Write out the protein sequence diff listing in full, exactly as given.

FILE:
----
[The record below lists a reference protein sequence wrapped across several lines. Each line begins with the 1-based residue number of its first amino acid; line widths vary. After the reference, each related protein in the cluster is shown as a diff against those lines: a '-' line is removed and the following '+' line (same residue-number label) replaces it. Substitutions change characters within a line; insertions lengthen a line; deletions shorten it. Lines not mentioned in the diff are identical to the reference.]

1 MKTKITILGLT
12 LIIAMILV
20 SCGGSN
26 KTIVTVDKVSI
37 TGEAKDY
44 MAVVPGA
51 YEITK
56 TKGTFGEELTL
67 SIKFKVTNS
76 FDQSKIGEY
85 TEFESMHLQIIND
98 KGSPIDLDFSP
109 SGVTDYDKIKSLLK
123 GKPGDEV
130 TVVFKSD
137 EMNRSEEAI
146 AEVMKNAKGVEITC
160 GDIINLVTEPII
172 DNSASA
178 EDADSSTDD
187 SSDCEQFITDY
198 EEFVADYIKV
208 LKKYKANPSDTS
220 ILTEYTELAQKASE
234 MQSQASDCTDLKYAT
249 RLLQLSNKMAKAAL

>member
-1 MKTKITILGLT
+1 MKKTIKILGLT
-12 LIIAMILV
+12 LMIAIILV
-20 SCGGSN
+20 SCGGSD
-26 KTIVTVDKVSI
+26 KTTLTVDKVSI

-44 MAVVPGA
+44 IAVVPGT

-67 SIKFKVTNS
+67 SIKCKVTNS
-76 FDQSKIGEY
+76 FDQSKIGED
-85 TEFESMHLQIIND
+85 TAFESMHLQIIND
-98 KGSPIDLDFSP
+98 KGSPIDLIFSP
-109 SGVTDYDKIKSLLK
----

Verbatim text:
[The record below lists a reference protein sequence wrapped across several lines. Each line begins with the 1-based residue number of its first amino acid; line widths vary. After the reference, each related protein in the cluster is shown as a diff against those lines: a '-' line is removed and the following '+' line (same residue-number label) replaces it. Substitutions change characters within a line; insertions lengthen a line; deletions shorten it. Lines not mentioned in the diff are identical to the reference.]

1 MKTKITILGLT
12 LIIAMILV
20 SCGGSN
26 KTIVTVDKVSI
37 TGEAKDY
44 MAVVPGA
51 YEITK
56 TKGTFGEELTL
67 SIKFKVTNS
76 FDQSKIGEY
85 TEFESMHLQIIND
98 KGSPIDLDFSP
109 SGVTDYDKIKSLLK
123 GKPGDEV
130 TVVFKSD
137 EMNRSEEAI
146 AEVMKNAKGVEITC
160 GDIINLVTEPII
172 DNSASA
178 EDADSSTDD
187 SSDCEQFITDY
198 EEFVADYIKV
208 LKKYKANPSDTS
220 ILTEYTELAQKASE
234 MQSQASDCTDLKYAT
249 RLLQLSNKMAKAAL

>member
-1 MKTKITILGLT
+1 MKKTIKILGLT
-12 LIIAMILV
+12 LMIAIILV
-20 SCGGSN
+20 SCGGSD
-26 KTIVTVDKVSI
+26 KTTLTVDKVSI

-44 MAVVPGA
+44 IAVVPGT

-67 SIKFKVTNS
+67 SIKCKVTNS
-76 FDQSKIGEY
+76 FDQSKIGED
-85 TEFESMHLQIIND
+85 TAFESMHLQIIND
-98 KGSPIDLDFSP
+98 KGSPIDLIFSP
-109 SGVTDYDKIKSLLK